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Re: Split nominative and Nik's new project

From:Sally Caves <scaves@...>
Date:Sunday, November 15, 1998, 19:19
On Sat, 14 Nov 1998, Nik Taylor wrote:

> Sally Caves wrote: > > Wasn't this giving the listener more information than > > was needed? There's a reason why you have to distinguish between A and P, > > because these two can coexist in the same clause; but what's the > > functional reason for distinguishing between A and S in a > > nominative/accusative language? (yours? definitely mine) > > Well, what's the use in marking gender on adjectives? Why shouldn't > languages give the listener more info than needed?
Well, my sentiments exactly. The above was what I had been challenged with, too, and I think I gave almost the exact same response as you did. But again, this is a functionalist concern, I think. How would the language have so developed this distinction? In your case, as you say, the function seems obvious, so long as you change the meaning of the verb with the case of the noun. But anyways, there
> is a reason for it. Teonaht, as you pointed out, also makes that > volitional/non-volitional in verbs, mine doesn't. So, by way of the > noun (and only via the noun), one can distinguish between "he killed him > (intentionally)" and "he killed him (accidentally)" or "she ran > (intentionally)" and "she ran ("accidentally")" - in that last pair, the > distinction would actually work out to be more of "she ran [to exercise > or for fun]" and "she ran [to escape the big scary monster that wanted > to eat him]". Of course, in practice, there would be certain verbs that > by their very nature would contain volitionality. For example, "murder" > in English is by definition volitional, and you wouldn't say "she > accidentally murdered him". There might be words like that which > couldn't take the volitional nominative or the non-volitional > nominative.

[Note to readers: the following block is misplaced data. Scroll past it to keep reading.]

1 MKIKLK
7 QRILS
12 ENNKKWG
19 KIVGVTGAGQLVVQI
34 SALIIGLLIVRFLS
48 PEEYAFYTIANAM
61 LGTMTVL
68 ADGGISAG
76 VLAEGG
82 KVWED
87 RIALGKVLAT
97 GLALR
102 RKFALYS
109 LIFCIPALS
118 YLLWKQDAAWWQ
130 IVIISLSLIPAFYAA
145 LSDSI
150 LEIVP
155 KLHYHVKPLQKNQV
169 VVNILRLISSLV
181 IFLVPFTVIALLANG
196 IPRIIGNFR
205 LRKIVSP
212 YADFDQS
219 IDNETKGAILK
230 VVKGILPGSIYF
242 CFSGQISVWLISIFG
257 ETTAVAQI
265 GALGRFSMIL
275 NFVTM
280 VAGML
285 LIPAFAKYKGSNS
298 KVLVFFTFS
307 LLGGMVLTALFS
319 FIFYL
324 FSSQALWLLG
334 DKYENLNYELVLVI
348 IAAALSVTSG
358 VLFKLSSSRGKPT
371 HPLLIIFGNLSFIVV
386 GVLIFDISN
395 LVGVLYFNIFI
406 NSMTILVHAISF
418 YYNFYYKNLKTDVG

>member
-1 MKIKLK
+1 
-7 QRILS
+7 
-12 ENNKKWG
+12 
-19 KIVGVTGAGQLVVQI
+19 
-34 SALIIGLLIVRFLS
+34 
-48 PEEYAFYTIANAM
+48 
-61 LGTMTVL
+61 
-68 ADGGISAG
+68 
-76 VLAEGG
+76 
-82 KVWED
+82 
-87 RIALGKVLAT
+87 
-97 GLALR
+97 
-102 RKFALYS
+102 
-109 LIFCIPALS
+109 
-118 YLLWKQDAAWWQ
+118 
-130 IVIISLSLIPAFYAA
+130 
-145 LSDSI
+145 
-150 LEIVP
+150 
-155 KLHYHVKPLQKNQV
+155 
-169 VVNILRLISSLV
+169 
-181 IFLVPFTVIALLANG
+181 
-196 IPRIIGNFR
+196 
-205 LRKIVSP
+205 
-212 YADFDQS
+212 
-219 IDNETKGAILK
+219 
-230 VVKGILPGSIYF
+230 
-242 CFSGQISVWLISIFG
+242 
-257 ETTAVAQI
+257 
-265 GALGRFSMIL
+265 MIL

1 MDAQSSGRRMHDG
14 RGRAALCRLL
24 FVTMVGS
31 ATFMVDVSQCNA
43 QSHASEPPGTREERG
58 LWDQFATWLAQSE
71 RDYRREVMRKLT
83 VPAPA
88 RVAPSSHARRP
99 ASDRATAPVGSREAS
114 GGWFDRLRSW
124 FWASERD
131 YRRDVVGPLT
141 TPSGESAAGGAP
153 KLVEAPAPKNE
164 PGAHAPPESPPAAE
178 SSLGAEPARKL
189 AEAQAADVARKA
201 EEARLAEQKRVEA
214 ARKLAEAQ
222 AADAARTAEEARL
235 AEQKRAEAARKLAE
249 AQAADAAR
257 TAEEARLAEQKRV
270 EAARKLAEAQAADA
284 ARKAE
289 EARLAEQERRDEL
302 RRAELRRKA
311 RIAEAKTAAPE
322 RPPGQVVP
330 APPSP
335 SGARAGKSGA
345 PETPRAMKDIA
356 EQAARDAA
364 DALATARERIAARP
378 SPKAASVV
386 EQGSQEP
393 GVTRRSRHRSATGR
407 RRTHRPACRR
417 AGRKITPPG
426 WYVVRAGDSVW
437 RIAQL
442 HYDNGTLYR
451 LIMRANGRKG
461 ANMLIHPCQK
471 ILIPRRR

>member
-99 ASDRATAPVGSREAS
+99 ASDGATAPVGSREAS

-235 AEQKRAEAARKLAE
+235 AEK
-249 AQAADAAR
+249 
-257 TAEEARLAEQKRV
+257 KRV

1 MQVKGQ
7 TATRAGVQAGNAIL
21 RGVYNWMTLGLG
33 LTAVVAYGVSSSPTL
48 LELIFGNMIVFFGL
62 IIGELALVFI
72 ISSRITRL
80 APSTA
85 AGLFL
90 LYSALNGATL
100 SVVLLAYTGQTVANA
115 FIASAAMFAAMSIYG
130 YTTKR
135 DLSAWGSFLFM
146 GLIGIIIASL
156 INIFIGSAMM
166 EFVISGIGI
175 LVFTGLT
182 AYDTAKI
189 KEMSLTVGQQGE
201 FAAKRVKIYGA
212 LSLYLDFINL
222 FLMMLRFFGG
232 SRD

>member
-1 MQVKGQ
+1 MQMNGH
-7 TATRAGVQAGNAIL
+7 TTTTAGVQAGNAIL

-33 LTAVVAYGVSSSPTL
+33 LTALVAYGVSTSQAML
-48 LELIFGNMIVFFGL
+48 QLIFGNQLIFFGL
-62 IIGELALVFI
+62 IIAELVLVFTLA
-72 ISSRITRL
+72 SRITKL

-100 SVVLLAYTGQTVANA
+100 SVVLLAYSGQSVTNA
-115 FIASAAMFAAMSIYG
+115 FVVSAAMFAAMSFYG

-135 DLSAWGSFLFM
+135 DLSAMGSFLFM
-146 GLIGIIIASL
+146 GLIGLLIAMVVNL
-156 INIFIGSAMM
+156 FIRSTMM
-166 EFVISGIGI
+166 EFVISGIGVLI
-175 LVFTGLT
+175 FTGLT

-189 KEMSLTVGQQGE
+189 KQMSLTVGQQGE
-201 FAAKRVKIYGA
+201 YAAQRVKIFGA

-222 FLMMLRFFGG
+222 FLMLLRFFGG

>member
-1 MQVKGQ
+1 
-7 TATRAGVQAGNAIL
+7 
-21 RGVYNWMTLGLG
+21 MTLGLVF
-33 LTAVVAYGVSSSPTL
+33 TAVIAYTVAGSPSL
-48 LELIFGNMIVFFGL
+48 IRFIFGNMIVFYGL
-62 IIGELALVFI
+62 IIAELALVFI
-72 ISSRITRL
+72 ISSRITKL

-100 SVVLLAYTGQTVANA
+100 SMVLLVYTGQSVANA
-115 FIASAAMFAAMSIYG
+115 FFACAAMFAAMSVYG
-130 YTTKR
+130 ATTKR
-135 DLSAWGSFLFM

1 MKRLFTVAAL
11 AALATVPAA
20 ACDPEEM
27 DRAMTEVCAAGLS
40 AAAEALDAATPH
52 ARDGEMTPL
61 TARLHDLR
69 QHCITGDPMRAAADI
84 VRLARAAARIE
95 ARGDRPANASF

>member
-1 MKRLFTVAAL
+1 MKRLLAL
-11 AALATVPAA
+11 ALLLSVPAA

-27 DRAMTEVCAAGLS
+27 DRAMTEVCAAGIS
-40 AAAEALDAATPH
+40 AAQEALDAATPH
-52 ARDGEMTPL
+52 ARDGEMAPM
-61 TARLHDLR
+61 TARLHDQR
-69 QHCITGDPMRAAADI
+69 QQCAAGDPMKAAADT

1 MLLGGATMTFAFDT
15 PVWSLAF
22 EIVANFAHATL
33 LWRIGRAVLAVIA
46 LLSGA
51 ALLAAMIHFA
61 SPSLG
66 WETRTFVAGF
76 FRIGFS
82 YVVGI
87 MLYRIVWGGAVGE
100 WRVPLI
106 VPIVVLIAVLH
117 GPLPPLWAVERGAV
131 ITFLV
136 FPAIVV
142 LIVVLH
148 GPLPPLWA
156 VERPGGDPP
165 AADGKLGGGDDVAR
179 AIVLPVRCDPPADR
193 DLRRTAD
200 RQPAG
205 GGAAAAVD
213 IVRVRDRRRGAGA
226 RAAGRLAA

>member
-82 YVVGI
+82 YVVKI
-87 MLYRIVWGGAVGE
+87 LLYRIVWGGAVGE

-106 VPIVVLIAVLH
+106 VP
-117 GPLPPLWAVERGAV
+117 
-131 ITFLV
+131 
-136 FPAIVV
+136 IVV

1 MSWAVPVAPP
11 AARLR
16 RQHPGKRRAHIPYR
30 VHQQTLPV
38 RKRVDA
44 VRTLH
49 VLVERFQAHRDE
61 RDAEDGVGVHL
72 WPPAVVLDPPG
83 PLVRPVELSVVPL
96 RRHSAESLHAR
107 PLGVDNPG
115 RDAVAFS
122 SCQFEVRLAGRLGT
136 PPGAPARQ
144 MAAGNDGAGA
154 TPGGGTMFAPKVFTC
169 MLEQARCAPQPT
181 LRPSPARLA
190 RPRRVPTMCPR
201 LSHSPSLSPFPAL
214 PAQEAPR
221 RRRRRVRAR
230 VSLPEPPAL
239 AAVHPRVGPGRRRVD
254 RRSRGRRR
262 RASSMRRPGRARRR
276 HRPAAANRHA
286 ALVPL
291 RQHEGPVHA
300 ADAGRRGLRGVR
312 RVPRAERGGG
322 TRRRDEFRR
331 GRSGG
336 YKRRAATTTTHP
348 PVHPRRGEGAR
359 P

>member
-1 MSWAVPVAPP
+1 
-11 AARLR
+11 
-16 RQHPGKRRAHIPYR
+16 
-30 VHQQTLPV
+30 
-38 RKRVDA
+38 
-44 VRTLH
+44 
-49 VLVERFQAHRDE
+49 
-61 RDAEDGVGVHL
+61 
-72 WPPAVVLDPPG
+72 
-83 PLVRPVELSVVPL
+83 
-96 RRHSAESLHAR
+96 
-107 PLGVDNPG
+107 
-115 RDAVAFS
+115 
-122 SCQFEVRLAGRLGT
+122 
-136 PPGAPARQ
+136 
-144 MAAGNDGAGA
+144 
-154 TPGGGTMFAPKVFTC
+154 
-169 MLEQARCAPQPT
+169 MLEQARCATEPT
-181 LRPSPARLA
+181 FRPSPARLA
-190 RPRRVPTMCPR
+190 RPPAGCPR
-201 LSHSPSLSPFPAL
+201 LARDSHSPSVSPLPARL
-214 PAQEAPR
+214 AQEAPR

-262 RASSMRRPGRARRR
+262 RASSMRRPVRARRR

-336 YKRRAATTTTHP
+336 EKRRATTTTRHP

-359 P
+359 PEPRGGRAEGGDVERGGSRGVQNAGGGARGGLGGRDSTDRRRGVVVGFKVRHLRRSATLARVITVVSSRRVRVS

I have a host of sensory verbs that are "ambi-volitional," as I call them. Can't wait to get the Verbs up, but it's tedious and taking a lot of time. What you've got here, it seems, is truly two different cases, perhaps. But nevermind me... I so LOVE our term split-nominative that I don't want to muddy the waters. What's the name of this language? Sally ++++++++++++++++++++++++++++++++++++++++++++++++++ Sally Caves Li fetil'aiba, dam hoja-le uen. volwin ly, vul inua aiba bronib. This leaf, the wind takes her. She's old, and born this year. ++++++++++++++++++++++++++++++++++++++++++++++++++